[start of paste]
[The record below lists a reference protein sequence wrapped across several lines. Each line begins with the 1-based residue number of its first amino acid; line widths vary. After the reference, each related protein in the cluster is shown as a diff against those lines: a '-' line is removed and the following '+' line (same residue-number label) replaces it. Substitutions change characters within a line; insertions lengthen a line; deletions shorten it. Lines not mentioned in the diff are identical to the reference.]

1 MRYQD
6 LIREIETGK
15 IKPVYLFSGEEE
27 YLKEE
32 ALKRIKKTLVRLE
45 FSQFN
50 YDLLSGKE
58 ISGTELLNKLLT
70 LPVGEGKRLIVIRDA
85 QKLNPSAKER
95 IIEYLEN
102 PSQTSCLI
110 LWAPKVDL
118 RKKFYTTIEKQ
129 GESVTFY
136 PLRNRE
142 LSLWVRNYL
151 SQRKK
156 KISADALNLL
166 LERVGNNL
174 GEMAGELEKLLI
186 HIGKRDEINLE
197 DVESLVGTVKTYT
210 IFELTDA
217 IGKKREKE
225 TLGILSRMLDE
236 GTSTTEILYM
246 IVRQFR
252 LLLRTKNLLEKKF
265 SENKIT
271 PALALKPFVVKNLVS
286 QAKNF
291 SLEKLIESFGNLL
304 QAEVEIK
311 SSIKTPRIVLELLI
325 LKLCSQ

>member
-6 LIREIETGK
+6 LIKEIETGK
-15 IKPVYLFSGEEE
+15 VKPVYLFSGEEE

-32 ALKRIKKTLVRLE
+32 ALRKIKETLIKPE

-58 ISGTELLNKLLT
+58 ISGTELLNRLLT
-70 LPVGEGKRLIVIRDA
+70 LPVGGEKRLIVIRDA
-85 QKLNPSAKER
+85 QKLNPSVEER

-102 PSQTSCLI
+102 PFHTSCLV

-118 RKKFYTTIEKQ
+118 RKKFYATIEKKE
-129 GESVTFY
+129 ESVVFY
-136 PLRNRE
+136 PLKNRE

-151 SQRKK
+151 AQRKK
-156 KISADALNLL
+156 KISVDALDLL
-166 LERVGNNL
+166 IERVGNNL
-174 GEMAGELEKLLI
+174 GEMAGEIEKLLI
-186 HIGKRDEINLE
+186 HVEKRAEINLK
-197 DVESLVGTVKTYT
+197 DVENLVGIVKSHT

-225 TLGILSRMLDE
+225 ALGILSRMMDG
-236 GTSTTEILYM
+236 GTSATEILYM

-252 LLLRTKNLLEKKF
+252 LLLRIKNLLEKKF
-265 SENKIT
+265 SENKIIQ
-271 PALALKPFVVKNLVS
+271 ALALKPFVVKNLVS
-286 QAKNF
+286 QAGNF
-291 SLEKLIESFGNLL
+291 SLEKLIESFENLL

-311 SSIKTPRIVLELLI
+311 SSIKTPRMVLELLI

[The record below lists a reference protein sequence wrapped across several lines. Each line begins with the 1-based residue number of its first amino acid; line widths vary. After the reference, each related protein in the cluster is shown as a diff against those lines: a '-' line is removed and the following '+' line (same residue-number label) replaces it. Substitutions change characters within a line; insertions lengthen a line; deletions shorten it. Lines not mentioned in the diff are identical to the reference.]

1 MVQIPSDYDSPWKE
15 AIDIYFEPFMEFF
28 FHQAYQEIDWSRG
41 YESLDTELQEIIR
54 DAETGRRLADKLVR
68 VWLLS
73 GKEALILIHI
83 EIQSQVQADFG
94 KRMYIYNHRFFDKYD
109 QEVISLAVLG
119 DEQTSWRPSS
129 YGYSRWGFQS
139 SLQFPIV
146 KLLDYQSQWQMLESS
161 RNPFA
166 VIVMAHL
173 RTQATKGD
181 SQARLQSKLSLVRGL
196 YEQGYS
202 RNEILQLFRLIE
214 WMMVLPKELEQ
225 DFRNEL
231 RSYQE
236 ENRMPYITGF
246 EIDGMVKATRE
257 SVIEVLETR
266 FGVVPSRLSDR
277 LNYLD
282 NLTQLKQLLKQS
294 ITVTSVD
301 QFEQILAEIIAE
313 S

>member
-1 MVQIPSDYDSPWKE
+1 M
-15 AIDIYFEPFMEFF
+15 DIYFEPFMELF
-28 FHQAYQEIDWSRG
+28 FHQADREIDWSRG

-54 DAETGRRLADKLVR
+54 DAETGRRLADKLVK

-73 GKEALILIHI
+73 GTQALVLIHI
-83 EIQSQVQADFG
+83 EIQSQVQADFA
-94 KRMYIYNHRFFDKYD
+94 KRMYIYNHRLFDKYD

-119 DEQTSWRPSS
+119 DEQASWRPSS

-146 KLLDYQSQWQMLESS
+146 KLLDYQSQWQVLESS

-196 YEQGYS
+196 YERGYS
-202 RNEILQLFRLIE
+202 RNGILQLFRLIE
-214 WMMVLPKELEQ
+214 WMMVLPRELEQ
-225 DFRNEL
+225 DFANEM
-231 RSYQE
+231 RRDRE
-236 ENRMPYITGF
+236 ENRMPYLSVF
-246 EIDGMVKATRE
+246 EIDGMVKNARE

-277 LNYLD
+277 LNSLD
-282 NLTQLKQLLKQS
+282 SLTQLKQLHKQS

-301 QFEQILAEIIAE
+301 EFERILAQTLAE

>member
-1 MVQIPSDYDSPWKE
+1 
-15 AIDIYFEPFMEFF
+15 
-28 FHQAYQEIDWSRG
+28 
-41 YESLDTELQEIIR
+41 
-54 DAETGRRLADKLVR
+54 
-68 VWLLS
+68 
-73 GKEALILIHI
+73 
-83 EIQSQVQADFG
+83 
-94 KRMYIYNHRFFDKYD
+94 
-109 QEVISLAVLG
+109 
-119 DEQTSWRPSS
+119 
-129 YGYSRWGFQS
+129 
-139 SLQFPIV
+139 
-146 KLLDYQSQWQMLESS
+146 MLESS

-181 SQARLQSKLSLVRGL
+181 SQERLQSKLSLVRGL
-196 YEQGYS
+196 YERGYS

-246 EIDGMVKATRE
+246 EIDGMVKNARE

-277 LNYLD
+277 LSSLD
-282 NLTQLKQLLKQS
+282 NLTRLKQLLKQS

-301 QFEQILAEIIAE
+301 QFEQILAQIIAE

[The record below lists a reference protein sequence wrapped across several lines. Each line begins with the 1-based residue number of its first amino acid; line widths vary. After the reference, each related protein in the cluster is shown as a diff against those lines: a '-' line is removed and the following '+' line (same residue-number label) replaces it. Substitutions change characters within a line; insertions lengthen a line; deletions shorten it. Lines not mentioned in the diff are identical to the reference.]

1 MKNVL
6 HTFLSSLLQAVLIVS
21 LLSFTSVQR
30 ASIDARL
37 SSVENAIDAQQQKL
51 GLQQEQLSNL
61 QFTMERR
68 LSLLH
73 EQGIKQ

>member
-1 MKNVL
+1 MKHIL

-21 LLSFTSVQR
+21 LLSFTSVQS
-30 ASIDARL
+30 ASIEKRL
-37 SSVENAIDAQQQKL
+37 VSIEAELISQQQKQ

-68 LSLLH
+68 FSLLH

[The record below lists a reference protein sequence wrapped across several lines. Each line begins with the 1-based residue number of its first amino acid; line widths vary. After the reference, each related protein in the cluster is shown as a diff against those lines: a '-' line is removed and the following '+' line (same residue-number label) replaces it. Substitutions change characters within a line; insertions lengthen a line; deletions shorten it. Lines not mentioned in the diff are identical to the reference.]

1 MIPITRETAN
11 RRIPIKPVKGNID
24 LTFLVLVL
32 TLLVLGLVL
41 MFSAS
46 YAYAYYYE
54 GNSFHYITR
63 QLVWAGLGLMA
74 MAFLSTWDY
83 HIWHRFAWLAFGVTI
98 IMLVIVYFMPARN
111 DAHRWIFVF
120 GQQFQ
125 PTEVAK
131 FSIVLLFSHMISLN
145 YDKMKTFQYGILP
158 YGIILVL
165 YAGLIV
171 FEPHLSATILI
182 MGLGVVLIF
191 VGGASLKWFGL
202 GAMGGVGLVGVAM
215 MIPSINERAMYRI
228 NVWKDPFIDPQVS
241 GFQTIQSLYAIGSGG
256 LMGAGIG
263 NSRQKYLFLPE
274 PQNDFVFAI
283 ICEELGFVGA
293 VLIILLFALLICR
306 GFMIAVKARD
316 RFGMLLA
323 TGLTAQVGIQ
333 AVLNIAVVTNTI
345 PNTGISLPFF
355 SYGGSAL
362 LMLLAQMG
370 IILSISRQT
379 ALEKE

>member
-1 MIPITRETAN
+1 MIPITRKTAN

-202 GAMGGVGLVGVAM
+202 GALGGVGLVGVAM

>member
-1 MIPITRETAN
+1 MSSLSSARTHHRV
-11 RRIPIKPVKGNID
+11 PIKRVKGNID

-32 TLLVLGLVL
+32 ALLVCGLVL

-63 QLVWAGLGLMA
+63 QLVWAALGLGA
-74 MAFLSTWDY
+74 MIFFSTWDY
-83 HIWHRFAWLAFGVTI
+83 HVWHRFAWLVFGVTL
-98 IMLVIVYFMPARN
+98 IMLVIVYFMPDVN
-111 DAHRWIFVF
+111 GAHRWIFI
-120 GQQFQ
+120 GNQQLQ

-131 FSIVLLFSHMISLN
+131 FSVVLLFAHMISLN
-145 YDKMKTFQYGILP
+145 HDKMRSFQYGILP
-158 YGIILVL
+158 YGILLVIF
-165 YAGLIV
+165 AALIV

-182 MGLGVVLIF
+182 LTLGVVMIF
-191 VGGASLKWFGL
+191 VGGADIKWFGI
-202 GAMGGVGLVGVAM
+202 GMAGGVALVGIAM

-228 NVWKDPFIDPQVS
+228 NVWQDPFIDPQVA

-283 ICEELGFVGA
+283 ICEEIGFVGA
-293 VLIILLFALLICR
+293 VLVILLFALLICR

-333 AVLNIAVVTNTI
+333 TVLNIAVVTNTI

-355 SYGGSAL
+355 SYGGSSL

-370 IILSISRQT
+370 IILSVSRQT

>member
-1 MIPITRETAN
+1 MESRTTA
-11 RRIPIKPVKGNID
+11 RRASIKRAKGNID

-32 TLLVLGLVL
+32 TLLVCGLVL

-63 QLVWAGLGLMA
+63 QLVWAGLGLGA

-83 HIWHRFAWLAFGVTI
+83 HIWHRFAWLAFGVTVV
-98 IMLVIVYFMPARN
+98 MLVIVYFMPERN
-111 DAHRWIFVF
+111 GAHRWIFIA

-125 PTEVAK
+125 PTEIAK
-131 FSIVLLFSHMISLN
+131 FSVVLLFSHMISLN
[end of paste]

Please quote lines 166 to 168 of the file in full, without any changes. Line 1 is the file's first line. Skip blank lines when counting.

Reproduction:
-41 YESLDTELQEIIR
+41 
-54 DAETGRRLADKLVR